The informant is a 19 year old Ecuadorian student studying Architecture at the University of Southern California. Her family is from Quito, Ecuador. English is her second language, but she wanted to share these folk items with me in English. Following a direct transcription of how she spoke the tale in English is a copy of how she wrote it out in her native Spanish.
“This is a Shuar legend, which is an ethnicity in my country, these are like a tribe that lives in the Amazon jungle which is at the right part of Ecuador. The legend is called Etsa, whose name in Shuar means son – the brave son, the generous son of its ancestors.
“The legend starts by, when the Grandpa, Arutam, which in Shuar means the “powerful tiger spirit of the morning”, he walked through the jungle in between giant matapalos, frondosos, copales, chambiras y pitajayas. And he told the children how the luminous Etsa gave back the life to the birds.
“The story starts when Iwia, that was a really horrible demon, had the custom of taking the Shuars and putting them in their enormous Shigra, which is sort of like a handbag that is typical from these people. And he saved them in this Shigra to eat them later. That’s how the parents of etsa died. But he [the demon] seeing how powerful this child was, he kidnapped him and he made him believe that he was actually his parent. And so Etsa grew up thinking that the demon was his parent, so he did everything he told him to.
“And he commanded Etsa to hunt birds for him every day, so he would eat them as desert. And one day, Etsa discovered that the jungle was in silence and there were no more colorful birds anywhere. There was only one pigeon that was Yamapancam, that was in some branches of a Malitawa. And they became friends – they started talking and they became friends. The pigeon told him the truth about his parents and about the demon
“The boy cried bitterly for hours after this and then the pigeon told him that he could not do anything to give his parents their life back but he could still give the life back to the birds. And he explained to him that if he put in his cerbatana – which is this elongated sort of thing where they blow – the Shuars – blow on – that if he put the feathers of the birds that he has killed in the cerbatana and he blows, he will give the life back to the birds. So he did it immediately and from his long cerbatana thousands and millions of birds of every color started to fly and happily populate again the jungle. And from then on Etsa and the demon Iwia are mortal enemies.”
Written by informant, in her native Ecuadorian Spanish:
“Etsa – Shuar, su nombre quiere decir sol, el valiente sol, el generoso sol de sus antepasados.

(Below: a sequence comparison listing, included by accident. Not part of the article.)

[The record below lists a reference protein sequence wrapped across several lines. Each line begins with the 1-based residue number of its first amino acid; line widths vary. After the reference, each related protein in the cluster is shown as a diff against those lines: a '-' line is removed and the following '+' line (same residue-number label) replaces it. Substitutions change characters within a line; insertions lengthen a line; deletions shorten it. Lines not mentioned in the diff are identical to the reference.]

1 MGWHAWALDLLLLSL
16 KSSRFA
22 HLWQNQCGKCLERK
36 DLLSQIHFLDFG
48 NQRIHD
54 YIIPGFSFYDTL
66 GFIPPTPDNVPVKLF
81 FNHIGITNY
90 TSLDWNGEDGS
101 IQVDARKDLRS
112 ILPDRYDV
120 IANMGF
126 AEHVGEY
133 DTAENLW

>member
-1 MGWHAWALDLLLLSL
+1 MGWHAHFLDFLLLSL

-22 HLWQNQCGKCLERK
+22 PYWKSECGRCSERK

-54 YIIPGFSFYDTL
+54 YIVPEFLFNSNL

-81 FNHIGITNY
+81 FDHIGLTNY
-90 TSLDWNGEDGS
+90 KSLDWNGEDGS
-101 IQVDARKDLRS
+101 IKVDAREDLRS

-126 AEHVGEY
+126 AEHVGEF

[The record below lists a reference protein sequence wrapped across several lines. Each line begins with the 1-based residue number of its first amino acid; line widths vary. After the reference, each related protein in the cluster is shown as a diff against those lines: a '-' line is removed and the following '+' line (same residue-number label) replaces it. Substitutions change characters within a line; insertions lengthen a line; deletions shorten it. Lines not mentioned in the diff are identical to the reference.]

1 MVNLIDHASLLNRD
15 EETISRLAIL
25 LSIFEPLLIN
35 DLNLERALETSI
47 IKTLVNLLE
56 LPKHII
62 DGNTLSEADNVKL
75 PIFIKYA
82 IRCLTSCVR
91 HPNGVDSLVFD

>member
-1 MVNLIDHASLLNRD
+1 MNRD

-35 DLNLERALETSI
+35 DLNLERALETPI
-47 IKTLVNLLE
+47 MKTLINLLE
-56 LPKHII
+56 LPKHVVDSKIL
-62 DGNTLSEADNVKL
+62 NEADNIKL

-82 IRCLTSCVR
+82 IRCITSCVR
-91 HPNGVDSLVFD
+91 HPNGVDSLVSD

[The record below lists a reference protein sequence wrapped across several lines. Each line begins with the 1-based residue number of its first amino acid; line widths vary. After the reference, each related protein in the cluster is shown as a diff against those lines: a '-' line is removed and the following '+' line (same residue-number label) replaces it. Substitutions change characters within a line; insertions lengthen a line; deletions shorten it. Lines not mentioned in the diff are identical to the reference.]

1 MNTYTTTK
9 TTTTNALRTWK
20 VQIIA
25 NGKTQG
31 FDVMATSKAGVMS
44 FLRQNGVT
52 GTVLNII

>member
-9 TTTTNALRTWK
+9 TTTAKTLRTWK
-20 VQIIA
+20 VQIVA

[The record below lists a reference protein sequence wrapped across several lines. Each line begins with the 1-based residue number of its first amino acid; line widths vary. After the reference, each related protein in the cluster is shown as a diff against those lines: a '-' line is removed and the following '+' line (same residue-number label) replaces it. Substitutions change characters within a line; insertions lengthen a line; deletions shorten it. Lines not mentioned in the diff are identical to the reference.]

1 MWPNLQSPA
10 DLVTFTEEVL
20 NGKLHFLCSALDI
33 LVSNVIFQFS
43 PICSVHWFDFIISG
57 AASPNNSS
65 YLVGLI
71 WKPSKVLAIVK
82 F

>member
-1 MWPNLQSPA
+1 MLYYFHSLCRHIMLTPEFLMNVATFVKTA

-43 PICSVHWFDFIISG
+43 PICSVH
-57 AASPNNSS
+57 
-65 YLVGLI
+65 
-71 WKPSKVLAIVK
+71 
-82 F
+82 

“El abuelo Arútam (Shuar = Poderoso Espíritu Tigre de la mañana) mientras caminaba por la Selva, entre gigantescos metapalos, frondosos, copales chambiras y pitajayas, relataba a los niños como el luminosa Etsa le devolvió la vida a los pájaros.
“Iwia = demonio tenía la costumbre de atrapai a los Shuar y meterlos en su enorme Shigra para después comérselos. Así murieron los padres de Etsa. Raptó al niño y le hizo creer que su padre era él
“Todos los días cazaba pájaros para el demonio (se los pedíce de postre)
“Descubrió con asombro que la selva estaba en silencio. Ya no había pájaros coloridos por ninguna parte. Solo quedaba la paloma Yápankam, posada sobre las ramas de una Malitagua.
“Se hicieron amigos, la paloma le contó la verdad. El muchacho lloró amargamente por horas. “No puedes hacer nada para devolverle la vida a tus padres pero aún puedes devolvérsela a los pájaros”, La paloma explico. “Introduce en la cerbatana las plumas de los pájaros que has matado, y soplas”
“El muchacho lo hizo de inmediato. Desde su larga cerbatana empezaron a salir miles, millones de pájaros de todos los calores que levantaron el cuelo y con su alegría palaron nuevamente la selva. Desde entonces Etsa (sol) y el demonio Iwia son enemigos mortales.”
When asked what this story means to her:
“I heard it when I was very little, like I heard it in school when we were learning about the different legends and myths, because we have thousands in my country – we really do from every single region and there are many. And so we were reading this book that is called “Myths and Legends of Ecuador” and we were reading that and I remember that this was one of my favorite folk tales. I think I have a really visual imagination so I think that by imagining how the birds went out of his cerbatana and how they gave back life to the birds and gave back the colors and their songs to the jungle, I always imagined that. And also because I think that birds are something that are really emblematic to our country. We have the biggest variety of birds in the world.”
She says she would definitely tell this story to kids or friends, but really only if they were from Ecuador, because she feels it takes some cultural knowledge to fully appreciate and understand.